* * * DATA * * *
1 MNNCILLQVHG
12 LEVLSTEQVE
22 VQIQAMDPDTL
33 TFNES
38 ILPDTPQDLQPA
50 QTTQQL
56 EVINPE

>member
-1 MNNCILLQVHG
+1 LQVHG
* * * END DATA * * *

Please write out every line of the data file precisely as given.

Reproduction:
1 MNNCILLQVHG
12 LEVLSTEQVE
22 VQIQAMDPDTL
33 TFNES
38 ILPDTPQDLQPA
50 QTTQQL
56 EVINPE

>member
-1 MNNCILLQVHG
+1 LQVHG